Employees who take a mental health leave are more likely to experience a recurrence earlier than those who take a physical health leave, according to a study from the Toronto-based Centre for Addiction and Mental Health (CAMH).

The study found that employees who take a physical health leave average nearly four years before experiencing a second episode. In contrast, those who take a mental health leave experience a recurrence around the two-year mark, on average.

“If we understand the timing of a repeated episode, as well as who is at risk of having a recurrence, we can develop more effective prevention programs to help people stay at work,” said Dr. Carolyn Dewa, study lead and head of CAMH’s Centre for Research on Employment and Workplace Health. The study was published in the June issue of the Journal of Occupational and Environmental Medicine.

According to CAMH, mental health disability leaves cost approximately $51 billion a year in Canada in healthcare and work disruption costs.

For the study, Dewa and her colleagues looked at the 2003–2006 records of a Canadian company with 13,000 employees. Among this group, 3,593 employees had one or more disability leaves during this period. An episode was at least five continuous days off work related to a medical diagnosis.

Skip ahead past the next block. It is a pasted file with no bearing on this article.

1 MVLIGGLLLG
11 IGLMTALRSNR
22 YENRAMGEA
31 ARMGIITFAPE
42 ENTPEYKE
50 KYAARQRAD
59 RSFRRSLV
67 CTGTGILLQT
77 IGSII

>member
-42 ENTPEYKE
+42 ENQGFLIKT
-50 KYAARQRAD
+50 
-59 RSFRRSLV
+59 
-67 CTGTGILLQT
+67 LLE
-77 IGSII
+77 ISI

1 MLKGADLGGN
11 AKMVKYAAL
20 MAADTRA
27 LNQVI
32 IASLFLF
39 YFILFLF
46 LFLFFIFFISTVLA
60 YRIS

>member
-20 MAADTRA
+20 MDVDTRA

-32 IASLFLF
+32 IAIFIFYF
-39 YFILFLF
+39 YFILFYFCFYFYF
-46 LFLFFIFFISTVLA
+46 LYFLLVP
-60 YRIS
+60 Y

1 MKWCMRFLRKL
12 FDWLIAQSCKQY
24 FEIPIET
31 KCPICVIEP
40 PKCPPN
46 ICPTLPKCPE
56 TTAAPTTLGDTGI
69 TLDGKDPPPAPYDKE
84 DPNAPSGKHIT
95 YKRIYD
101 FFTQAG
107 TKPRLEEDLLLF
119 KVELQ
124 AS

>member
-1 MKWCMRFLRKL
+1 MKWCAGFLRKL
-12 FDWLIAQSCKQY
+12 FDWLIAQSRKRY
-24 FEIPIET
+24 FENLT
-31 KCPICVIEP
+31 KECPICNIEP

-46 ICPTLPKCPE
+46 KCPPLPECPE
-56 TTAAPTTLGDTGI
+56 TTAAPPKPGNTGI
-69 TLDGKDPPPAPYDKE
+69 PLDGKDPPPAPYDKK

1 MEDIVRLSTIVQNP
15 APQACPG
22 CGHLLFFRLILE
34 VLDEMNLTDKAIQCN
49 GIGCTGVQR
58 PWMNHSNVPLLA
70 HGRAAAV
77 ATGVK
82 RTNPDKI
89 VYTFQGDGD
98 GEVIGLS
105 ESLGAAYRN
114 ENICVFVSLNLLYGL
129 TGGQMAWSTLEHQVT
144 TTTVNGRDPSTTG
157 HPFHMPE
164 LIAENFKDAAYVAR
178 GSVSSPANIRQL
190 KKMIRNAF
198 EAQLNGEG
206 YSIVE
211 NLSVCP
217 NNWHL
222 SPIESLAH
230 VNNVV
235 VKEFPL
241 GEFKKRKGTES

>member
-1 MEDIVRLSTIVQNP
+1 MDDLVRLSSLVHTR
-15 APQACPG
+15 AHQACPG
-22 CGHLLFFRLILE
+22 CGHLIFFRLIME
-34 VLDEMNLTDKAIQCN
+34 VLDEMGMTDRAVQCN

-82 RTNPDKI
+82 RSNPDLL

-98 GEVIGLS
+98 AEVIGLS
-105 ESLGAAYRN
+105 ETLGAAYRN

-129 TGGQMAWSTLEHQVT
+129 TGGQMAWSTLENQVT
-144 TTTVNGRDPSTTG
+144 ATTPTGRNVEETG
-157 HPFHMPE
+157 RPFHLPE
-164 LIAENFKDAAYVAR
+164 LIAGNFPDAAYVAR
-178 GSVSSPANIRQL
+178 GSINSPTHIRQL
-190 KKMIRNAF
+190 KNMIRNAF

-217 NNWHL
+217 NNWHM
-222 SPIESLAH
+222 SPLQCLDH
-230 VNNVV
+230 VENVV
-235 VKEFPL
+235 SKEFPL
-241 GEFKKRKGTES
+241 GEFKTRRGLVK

Among all workers, 72% who had a disability leave were still at work after a year. Those who were more likely to have a second episode sooner included women, maintenance workers and those with disrupted marriages.

“It’s important to be aware that although workers who have had one mental health disability leave are at risk of having a recurrence, it doesn’t happen immediately,” said Dewa. “These workers want to be back at work, but, unfortunately, sometimes supports to help maintain their health are not available.”

Dewa said employers should focus on return-to-work planning to help employees transition back after a leave, as workplace resources can be very valuable in helping employees who’ve returned from a leave remain on the job longer.

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Copyright © 2020 Transcontinental Media G.P. Originally published on benefitscanada.com

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